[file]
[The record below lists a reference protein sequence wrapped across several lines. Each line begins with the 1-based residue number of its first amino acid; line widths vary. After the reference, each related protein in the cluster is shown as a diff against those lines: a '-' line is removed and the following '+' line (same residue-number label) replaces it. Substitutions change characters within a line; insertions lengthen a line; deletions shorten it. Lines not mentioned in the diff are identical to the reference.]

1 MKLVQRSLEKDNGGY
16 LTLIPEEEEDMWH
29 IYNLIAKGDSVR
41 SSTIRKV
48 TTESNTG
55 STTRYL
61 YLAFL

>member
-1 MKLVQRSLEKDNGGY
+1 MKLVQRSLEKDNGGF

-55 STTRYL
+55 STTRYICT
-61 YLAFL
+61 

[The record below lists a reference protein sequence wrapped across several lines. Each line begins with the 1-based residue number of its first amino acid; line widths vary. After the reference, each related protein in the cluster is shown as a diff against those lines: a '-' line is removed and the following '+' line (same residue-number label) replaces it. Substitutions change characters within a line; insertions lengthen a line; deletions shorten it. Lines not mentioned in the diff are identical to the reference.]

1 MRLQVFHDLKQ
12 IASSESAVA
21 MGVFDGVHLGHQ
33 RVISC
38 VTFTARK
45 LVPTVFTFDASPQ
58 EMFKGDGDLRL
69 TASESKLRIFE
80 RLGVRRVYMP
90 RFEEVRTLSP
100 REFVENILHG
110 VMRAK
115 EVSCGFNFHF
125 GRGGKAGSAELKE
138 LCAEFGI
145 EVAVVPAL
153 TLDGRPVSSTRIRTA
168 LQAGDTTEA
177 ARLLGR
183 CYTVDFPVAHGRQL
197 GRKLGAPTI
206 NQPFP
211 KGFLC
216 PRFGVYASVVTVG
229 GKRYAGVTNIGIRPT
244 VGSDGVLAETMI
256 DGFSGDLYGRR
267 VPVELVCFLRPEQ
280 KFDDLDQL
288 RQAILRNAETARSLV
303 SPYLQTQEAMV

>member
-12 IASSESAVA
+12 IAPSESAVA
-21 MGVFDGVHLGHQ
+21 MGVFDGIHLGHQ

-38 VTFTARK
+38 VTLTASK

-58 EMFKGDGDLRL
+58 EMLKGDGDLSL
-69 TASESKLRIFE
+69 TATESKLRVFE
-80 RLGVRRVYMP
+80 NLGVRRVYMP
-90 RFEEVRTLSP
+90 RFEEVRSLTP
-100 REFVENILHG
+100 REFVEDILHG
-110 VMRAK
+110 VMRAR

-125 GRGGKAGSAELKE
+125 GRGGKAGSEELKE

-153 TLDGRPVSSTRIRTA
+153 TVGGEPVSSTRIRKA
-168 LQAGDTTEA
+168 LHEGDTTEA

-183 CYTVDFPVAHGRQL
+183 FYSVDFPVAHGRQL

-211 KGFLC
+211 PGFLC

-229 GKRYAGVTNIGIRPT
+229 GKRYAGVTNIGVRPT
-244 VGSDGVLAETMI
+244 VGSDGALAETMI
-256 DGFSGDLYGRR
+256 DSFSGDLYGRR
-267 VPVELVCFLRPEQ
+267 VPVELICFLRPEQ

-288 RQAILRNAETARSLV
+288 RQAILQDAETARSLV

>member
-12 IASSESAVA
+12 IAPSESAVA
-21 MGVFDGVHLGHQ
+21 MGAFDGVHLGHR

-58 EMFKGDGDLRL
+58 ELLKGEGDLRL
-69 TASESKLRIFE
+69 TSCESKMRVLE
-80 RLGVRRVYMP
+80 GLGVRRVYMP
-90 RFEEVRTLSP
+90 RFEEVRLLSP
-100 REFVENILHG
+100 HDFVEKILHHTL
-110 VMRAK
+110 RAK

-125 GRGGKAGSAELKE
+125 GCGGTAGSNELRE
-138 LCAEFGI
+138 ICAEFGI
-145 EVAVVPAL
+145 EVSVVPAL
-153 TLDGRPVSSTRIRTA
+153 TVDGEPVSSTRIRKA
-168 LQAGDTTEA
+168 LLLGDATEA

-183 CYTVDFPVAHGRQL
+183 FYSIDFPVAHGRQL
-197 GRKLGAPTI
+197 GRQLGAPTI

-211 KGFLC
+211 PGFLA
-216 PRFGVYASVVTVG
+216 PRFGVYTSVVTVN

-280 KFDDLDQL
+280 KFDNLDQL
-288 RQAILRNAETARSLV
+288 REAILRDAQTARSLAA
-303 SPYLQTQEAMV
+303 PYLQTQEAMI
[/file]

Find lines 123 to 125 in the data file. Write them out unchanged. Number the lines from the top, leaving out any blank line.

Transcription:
+280 KFDNLDQL
-288 RQAILRNAETARSLV
+288 REAILRDAQTARSLAA